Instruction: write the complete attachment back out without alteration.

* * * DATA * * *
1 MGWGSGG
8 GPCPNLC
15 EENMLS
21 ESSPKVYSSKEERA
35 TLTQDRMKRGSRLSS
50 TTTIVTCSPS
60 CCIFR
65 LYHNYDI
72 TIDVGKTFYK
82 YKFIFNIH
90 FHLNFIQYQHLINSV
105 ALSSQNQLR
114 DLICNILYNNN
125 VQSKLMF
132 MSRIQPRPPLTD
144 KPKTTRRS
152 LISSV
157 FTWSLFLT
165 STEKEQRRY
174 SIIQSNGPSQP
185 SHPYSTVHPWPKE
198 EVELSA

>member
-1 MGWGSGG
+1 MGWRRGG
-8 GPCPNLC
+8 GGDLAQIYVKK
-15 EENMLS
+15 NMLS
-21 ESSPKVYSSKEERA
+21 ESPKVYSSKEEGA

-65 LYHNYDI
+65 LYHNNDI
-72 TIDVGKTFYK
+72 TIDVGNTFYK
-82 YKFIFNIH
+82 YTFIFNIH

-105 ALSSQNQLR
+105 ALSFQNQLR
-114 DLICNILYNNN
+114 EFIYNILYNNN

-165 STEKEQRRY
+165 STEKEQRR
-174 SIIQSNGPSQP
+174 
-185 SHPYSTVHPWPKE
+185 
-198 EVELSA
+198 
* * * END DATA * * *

1 MGWGSGG
8 GPCPNLC
15 EENMLS
21 ESSPKVYSSKEERA
35 TLTQDRMKRGSRLSS
50 TTTIVTCSPS
60 CCIFR
65 LYHNYDI
72 TIDVGKTFYK
82 YKFIFNIH
90 FHLNFIQYQHLINSV
105 ALSSQNQLR
114 DLICNILYNNN
125 VQSKLMF
132 MSRIQPRPPLTD
144 KPKTTRRS
152 LISSV
157 FTWSLFLT
165 STEKEQRRY
174 SIIQSNGPSQP
185 SHPYSTVHPWPKE
198 EVELSA

>member
-1 MGWGSGG
+1 MGWRRGG
-8 GPCPNLC
+8 GGDLAQIYVKK
-15 EENMLS
+15 NMLS
-21 ESSPKVYSSKEERA
+21 ESPKVYSSKEEGA

-65 LYHNYDI
+65 LYHNNDI
-72 TIDVGKTFYK
+72 TIDVGNTFYK
-82 YKFIFNIH
+82 YTFIFNIH

-105 ALSSQNQLR
+105 ALSFQNQLR
-114 DLICNILYNNN
+114 EFIYNILYNNN

-165 STEKEQRRY
+165 STEKEQRR
-174 SIIQSNGPSQP
+174 
-185 SHPYSTVHPWPKE
+185 
-198 EVELSA
+198 